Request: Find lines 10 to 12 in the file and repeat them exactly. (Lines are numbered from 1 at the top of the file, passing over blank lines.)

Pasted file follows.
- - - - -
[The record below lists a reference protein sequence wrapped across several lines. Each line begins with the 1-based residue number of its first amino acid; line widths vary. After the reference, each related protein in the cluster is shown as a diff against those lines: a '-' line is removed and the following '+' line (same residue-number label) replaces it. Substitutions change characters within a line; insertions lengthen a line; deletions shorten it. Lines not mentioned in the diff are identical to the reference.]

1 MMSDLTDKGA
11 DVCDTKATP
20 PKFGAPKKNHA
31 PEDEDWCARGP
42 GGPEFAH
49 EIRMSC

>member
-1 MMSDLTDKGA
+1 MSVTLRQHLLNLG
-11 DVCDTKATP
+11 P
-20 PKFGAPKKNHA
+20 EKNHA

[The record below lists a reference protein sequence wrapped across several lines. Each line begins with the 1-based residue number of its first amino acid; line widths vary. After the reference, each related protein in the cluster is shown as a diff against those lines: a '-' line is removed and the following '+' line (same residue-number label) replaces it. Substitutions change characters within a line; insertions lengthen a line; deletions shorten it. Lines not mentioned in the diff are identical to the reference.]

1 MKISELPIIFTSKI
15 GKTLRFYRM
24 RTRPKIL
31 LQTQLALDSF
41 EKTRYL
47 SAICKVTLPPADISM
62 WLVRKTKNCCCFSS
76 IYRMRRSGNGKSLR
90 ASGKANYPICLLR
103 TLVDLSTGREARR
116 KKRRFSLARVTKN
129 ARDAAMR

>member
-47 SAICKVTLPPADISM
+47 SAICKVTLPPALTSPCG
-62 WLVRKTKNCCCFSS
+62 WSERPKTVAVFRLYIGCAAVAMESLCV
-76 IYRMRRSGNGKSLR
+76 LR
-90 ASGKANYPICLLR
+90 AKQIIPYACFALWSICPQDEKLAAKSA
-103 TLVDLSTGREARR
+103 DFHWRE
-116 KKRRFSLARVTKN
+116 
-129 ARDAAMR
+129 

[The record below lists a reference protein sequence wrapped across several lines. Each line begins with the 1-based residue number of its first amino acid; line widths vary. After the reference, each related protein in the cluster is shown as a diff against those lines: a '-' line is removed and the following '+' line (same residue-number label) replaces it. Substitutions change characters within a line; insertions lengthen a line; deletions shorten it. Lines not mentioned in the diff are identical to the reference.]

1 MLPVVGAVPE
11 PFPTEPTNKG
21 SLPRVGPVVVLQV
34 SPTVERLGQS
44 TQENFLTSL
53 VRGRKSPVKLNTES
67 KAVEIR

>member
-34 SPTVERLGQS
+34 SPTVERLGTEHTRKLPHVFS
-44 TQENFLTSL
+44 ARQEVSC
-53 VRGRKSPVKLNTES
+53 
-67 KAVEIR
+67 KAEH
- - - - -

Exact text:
+1 MSVTLRQHLLNLG
-11 DVCDTKATP
+11 P